(iv) Blood contains _______ oxygen when hemoglobin is 98% saturated per 100 ml of blood: 

(a)   19.6 ml

(b)   18.6 ml

(c)   17.6 ml

(d)   16.6 ml

EXPLANATION: The maximum amount of oxygen which normal human blood absorbs and carries at the sea-level is about 20ml/100ml of blood. When an oxygen tension is 115 mm mercury, haemoglobin is 98 percent saturated and, therefore, contains 19.6 ml of oxygen per 100 ml of blood.

(v) How much air lungs can hold when they are fully inflated?             

(a)   5 liter

(b)   4 liter

(c)   4.5 liter

(d)   3.5 liter

EXPLANATION: In an adult human being when the lungs are fully inflated the total inside capacity of lungs is about 5 liters.



Breathing or Organismic respiration or ventilation is the exchange of gases between the organism and the environment.


Cellular respiration is the process by which cell utilizes oxygen, produces carbon dioxide, extracts and conserves the energy from food molecules in biologically useful form, such as, ATP.

Concentration of CO2 in Blood:

Arterial blood contains about 50 ml of carbon dioxide per 100 ml of blood whereas venous blood has 54 ml of carbon dioxide per 100 ml of blood. So, the percentage of CO2 in arterial blood is 50% and in venous blood is 54%.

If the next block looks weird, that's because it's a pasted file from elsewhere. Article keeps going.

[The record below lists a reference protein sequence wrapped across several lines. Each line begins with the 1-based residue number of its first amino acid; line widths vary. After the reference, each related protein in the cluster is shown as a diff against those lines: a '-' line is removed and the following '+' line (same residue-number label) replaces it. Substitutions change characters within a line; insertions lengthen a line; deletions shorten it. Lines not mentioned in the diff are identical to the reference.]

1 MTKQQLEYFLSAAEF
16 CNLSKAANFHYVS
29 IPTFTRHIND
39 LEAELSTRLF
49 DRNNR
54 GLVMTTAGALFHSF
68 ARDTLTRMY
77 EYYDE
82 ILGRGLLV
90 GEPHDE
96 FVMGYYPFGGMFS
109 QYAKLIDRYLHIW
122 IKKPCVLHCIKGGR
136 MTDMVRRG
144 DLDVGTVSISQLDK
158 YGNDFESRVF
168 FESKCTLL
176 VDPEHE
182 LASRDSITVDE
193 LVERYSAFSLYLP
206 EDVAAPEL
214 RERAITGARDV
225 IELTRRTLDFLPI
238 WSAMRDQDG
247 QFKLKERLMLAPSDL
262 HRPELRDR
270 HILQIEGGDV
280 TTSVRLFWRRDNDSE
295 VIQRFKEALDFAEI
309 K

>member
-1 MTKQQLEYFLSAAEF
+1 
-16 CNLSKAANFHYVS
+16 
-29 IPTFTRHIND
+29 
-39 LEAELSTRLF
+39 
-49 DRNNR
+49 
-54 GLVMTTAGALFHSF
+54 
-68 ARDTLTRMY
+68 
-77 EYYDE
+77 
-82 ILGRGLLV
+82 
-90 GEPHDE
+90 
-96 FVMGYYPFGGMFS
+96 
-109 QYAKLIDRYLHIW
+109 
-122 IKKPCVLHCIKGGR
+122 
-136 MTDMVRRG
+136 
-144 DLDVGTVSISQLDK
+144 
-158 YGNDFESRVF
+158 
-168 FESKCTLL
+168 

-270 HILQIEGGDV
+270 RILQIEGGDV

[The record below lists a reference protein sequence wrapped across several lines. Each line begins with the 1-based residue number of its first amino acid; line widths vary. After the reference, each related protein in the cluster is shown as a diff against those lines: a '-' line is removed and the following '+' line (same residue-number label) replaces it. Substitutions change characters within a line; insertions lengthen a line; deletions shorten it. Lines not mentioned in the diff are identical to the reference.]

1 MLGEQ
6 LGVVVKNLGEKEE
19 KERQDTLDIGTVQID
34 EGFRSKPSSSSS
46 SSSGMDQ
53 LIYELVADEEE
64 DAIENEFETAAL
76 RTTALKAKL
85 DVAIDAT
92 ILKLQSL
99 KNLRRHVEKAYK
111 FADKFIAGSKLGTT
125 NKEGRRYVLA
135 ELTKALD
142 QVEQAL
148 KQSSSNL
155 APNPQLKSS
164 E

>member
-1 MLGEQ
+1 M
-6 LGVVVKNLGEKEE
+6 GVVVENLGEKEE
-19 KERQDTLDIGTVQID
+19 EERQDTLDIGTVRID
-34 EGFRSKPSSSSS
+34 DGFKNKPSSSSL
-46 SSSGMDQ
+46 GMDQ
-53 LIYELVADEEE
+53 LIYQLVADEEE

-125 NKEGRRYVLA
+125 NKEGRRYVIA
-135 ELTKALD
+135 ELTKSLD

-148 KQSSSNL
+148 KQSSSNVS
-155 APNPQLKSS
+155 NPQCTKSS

In an adult human being when the lungs are fully inflated, the total inside capacity of lungs is about 5 liters. Normally when we are at rest or asleep, the exchange is only about half a liter. The volume of air taken inside the lungs and expelled during exercise is about 3.5 liters. In other words, there is a residual volume of 1.5 liters even during exercise which cannot be expelled.

The products formed during photorespiration are:

RuBP ⟶ Glycolate ⟶ Glycine ⟶ Serine + CO2

Water is 8000 times denser than air.


Air is better respiratory medium than water because oxygen can be obtained more easily from air than from water because of many reasons:

(1) Oxygen content of air is much higher than that of equal volume of water. A liter of water cannot contain even 10 ml of oxygen, whereas oxygen content of fresh air is about 200 ml per liter.

(2) Oxygen diffuses about 8000 times more quickly in air than in water.


Photorespiration may be defined as: “The respiratory activity occurring in plants during day-time is called photorespiration.” & “Photorespiration is the process in which ribulose bisphosphate carboxylase/oxygenase (rubisco) fixes oxygen instead of carbon dioxide which results in lowering the overall rate of carbon dioxide fixation and plant growth.” & “The pathway in which RuBP is converted into serine, is called photorespiration.”